Remember it's always Beer O'Clock somewhere in the world!

Wednesday, 13 May 2015

REVIEW: STONE DELICIOUS IPA

Untappd: American Craft Beer Week (2015) Badge


STATS
  • Country: United States
  • Style: American IPA
  • ABV: 7.7%
  • Serving Type: 340ml Tap
  • Price: Slightly Pricey
Day three of reviews for this week is upon us. Here is a review of a beer that I drank on Monday night. It's another of the wonderful Stone range that made it's way, cold shipped no less, to our shores. Once again this particular check in was off tap from Tru Bru.

To unlock this badge, simply check-in to any American craft beer this before Sunday. You've all got time to get this one! It's got really cool artwork as well and as someone who likes to collect things, it was a must have for me - although it occurred completely organically. I had no idea this was a badge until I checked in the beer.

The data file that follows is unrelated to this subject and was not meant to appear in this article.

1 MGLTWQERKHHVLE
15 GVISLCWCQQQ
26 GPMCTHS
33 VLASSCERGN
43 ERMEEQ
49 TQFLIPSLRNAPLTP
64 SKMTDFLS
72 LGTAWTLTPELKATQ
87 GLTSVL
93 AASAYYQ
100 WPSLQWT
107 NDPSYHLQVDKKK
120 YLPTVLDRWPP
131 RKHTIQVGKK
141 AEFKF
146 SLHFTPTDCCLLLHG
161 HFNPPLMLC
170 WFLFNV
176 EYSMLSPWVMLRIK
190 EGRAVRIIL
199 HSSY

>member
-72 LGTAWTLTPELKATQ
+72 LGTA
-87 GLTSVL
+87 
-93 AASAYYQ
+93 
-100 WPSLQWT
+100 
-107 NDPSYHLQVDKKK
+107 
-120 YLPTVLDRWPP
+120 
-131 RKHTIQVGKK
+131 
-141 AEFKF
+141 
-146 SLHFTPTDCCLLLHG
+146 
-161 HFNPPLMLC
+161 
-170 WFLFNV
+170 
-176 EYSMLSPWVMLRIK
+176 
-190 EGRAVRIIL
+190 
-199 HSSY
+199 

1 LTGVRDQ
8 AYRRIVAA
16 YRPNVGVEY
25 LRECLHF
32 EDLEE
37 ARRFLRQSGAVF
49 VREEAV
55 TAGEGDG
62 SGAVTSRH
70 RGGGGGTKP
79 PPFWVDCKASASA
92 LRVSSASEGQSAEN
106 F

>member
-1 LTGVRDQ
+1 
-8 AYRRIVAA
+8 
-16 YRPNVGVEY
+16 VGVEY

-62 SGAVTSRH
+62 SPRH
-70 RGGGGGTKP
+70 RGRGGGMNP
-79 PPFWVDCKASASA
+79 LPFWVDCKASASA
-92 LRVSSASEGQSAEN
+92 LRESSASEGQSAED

A combination of me being tired and a light being blown in the bar lead to me not having a usable photo of this beer, hence the file photo you see to the right. The body of the beer was crystal clear and a stereotypical golden IPA colour. It's got a big head, which lasts for the duration of drinking. Stone Delicious IPA is a great looking beer - such a shame I don't have a photo to share with you!

We move onto the nose at this point and we find plenty of citrus, particularly grapefruit, accompanied by some fruit aromas. There's also some pine resin, although not quite enough for my liking. The malt base is quite light and is hardly noticeable.

It is more noticeable to taste however; with Stone's Delicious IPA having some bicuity characteristics. This is before it's wonderful hops take over - citrus, pine, fruit (it's sounds weird but I think it's watermelon...) and some herbal qualities are all present. The bitterness may only be mild but the finish is wonderfully dry.